I am currently working on three projects that are close to my heart. The first is about urban development and the ever changing cityscape. I document this environment through street photography. The second is an ongoing project about agriculture – showcasing farmers from our past, present, and the future of farming through a photojournalistic lens. Lastly, I am combining street photography and photojournalism to bring light to the human rights issues of our time, specifically women’s rights. 

How do you see your work in relationship to the larger art world:

* did you come to photography from another medium?

no

* do you feel your work is influenced by other media/periods/genres? If so, which ones, and why? 

On backpacking trips I was able to connect with locals. I have the ability to connect the camera to the heart, to feel the subjects and their story. An anthropologist at heart, my aim is to show the social landscape of my time. Deriving my photographic influences from Robert Frank, Diane Arbus, Walker Evans, Garry Winogrand, and Lee Friedlander, I always try to keep the human condition in focus. 

Could you talk a bit about the piece you submitted to the APR show? 

We all want to feel equal. My work is strongly influenced by this innate desire, and I’ve chosen to expose it through a female perspective. 

Captured in this photo are a group of people at the women rights march. Showing the young girls looking up to their mothers sparked a strong emotion. Thinking about this young girl, her past, present and, future. 

I too, yearn to feel accepted and equal. My hope, by sharing this image, is to show how truly brave these women are and how grateful they are for their rights and freedoms. We all have the power to go ahead and face our fears, follow our passions, and do so with grace. Our successes and failures are what will shape the generations of tomorrow.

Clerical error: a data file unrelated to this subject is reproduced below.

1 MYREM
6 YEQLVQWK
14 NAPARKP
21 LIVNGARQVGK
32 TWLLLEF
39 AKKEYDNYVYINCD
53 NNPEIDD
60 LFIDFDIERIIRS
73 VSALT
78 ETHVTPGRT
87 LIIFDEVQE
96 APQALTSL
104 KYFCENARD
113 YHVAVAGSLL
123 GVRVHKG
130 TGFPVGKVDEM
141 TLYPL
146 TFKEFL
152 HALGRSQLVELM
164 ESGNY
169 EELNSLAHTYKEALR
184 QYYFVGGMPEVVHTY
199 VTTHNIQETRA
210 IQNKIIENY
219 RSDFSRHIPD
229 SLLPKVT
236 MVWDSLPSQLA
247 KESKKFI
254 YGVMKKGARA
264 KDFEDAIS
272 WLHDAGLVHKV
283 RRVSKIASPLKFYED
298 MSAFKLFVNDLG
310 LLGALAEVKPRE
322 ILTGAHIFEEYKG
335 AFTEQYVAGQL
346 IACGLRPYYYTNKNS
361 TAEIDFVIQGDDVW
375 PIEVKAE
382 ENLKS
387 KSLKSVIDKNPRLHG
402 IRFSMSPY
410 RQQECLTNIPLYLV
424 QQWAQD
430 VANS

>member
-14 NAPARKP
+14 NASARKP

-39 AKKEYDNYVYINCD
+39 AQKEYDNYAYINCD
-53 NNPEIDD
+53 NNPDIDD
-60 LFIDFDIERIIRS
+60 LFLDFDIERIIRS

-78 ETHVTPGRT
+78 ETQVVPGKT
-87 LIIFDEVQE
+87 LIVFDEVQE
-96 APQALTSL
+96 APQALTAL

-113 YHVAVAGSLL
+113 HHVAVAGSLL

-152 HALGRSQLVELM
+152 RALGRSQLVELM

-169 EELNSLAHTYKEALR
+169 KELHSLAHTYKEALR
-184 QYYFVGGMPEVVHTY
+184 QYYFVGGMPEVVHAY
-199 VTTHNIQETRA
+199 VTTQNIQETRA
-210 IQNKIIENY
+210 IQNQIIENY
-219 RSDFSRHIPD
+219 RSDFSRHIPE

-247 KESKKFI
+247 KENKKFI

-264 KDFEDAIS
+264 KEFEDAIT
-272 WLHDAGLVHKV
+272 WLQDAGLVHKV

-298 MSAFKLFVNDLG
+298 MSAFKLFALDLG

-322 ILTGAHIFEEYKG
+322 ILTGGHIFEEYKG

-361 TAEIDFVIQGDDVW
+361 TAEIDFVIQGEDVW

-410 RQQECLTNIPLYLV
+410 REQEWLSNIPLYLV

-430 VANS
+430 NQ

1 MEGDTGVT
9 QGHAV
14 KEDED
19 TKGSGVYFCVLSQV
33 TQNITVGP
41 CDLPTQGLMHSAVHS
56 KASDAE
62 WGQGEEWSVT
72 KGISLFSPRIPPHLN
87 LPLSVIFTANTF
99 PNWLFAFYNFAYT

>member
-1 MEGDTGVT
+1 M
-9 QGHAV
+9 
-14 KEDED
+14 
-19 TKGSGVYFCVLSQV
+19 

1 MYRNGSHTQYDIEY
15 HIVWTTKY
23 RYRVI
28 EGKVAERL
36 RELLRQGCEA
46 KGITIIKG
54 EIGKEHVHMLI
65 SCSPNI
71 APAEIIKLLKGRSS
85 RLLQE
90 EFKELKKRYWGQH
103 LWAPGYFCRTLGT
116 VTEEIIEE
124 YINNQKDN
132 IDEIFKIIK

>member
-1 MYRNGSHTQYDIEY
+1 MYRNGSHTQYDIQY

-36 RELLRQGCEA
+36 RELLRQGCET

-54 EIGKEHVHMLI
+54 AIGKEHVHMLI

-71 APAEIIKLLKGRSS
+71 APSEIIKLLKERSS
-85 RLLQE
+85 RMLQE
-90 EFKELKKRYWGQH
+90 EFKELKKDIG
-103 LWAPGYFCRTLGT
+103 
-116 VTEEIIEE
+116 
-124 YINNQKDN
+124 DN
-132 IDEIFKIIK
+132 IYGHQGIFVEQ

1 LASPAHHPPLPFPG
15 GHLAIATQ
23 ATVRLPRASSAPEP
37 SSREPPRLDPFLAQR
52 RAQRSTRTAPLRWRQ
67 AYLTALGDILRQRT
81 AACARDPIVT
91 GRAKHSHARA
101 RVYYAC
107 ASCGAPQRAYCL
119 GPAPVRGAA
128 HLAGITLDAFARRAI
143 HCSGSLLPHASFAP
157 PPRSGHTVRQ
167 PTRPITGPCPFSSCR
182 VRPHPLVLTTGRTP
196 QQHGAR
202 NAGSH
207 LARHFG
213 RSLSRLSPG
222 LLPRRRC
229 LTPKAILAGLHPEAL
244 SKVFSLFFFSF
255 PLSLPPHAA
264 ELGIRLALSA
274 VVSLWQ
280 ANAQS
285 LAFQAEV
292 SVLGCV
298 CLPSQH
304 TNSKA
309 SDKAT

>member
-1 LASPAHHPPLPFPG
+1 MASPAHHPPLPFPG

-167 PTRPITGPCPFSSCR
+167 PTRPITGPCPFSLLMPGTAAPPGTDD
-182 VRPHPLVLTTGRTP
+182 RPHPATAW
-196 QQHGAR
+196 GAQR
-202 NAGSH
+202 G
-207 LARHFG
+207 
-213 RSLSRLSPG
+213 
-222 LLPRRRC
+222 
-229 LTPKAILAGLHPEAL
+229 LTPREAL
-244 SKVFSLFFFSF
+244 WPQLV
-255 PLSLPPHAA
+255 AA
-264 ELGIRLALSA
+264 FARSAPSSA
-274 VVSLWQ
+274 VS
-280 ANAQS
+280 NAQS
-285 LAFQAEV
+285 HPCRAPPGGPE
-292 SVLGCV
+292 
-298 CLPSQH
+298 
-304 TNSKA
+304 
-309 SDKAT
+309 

What is your experience with analog photography? Digital photography? 

When i was in school for photography we uses 4×5 cameras. Other then that I primarily shoot with my DSLR. 

Do you normally print your own work, or have others print for you? 

Bob and the team at Alternative Photo Services do an amazing job at printing my work for me. They are experts at bringing my images to life. 

Have you ever worked in alternative processes before? 

No this will be my first time 

 Brittany Fleming

Glen Echo | Glen Echo Park in the Ballroom, Backroom

March 28
Viewings will be taking place from 1-9pm with a formal reception from 6-9pm. Admission: Free

New Orleans | L’Entrepot

March 31-April 1
Private reception on Friday March 31st from 6-9pm.
General admission is $10
VIP Collector ticket is $30 admission + chance to win a unique permanent print
Stay at home ticket $25 for a chance to win a unique permanent print
Tickets can be purchased on Eventbrite.
April 1st, viewings will be open to the public from 1-9pm. The Julia Street First Saturday event is from 6-9pm with all gallery’s in the area having receptions